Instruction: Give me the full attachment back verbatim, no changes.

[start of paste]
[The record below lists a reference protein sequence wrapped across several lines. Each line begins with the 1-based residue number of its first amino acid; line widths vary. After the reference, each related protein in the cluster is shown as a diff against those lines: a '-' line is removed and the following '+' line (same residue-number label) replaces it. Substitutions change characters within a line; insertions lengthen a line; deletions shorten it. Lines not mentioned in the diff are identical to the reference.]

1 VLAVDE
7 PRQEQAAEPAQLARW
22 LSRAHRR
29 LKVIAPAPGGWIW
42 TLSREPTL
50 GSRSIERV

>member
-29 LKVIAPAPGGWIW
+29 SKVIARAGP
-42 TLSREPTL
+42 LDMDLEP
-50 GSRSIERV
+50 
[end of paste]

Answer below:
[The record below lists a reference protein sequence wrapped across several lines. Each line begins with the 1-based residue number of its first amino acid; line widths vary. After the reference, each related protein in the cluster is shown as a diff against those lines: a '-' line is removed and the following '+' line (same residue-number label) replaces it. Substitutions change characters within a line; insertions lengthen a line; deletions shorten it. Lines not mentioned in the diff are identical to the reference.]

1 VLAVDE
7 PRQEQAAEPAQLARW
22 LSRAHRR
29 LKVIAPAPGGWIW
42 TLSREPTL
50 GSRSIERV

>member
-29 LKVIAPAPGGWIW
+29 SKVIARAGP
-42 TLSREPTL
+42 LDMDLEP
-50 GSRSIERV
+50 